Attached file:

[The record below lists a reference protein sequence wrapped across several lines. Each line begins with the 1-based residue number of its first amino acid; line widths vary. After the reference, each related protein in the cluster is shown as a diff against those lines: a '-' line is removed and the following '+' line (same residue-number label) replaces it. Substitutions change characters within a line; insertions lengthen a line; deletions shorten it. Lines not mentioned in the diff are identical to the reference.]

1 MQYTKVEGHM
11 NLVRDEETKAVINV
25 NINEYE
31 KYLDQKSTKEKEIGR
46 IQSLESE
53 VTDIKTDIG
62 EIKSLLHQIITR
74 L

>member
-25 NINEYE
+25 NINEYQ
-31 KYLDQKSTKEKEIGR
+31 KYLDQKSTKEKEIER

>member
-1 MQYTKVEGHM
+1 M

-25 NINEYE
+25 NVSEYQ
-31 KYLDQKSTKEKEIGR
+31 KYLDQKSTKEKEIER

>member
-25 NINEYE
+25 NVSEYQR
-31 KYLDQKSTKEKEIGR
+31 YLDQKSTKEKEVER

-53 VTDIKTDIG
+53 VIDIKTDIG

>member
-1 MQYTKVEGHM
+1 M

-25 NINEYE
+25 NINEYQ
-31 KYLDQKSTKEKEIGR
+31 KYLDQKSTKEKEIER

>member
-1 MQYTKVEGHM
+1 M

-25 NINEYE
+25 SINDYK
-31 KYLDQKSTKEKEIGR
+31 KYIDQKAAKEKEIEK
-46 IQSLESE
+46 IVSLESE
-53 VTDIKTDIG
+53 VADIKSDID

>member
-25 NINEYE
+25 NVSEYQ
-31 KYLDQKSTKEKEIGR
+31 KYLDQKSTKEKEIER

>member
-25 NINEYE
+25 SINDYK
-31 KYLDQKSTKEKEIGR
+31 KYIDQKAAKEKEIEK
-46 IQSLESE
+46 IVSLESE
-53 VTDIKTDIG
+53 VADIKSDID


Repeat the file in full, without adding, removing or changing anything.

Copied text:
[The record below lists a reference protein sequence wrapped across several lines. Each line begins with the 1-based residue number of its first amino acid; line widths vary. After the reference, each related protein in the cluster is shown as a diff against those lines: a '-' line is removed and the following '+' line (same residue-number label) replaces it. Substitutions change characters within a line; insertions lengthen a line; deletions shorten it. Lines not mentioned in the diff are identical to the reference.]

1 MQYTKVEGHM
11 NLVRDEETKAVINV
25 NINEYE
31 KYLDQKSTKEKEIGR
46 IQSLESE
53 VTDIKTDIG
62 EIKSLLHQIITR
74 L

>member
-25 NINEYE
+25 NINEYQ
-31 KYLDQKSTKEKEIGR
+31 KYLDQKSTKEKEIER

>member
-1 MQYTKVEGHM
+1 M

-25 NINEYE
+25 NVSEYQ
-31 KYLDQKSTKEKEIGR
+31 KYLDQKSTKEKEIER

>member
-25 NINEYE
+25 NVSEYQR
-31 KYLDQKSTKEKEIGR
+31 YLDQKSTKEKEVER

-53 VTDIKTDIG
+53 VIDIKTDIG

>member
-1 MQYTKVEGHM
+1 M

-25 NINEYE
+25 NINEYQ
-31 KYLDQKSTKEKEIGR
+31 KYLDQKSTKEKEIER

>member
-1 MQYTKVEGHM
+1 M

-25 NINEYE
+25 SINDYK
-31 KYLDQKSTKEKEIGR
+31 KYIDQKAAKEKEIEK
-46 IQSLESE
+46 IVSLESE
-53 VTDIKTDIG
+53 VADIKSDID

>member
-25 NINEYE
+25 NVSEYQ
-31 KYLDQKSTKEKEIGR
+31 KYLDQKSTKEKEIER

>member
-25 NINEYE
+25 SINDYK
-31 KYLDQKSTKEKEIGR
+31 KYIDQKAAKEKEIEK
-46 IQSLESE
+46 IVSLESE
-53 VTDIKTDIG
+53 VADIKSDID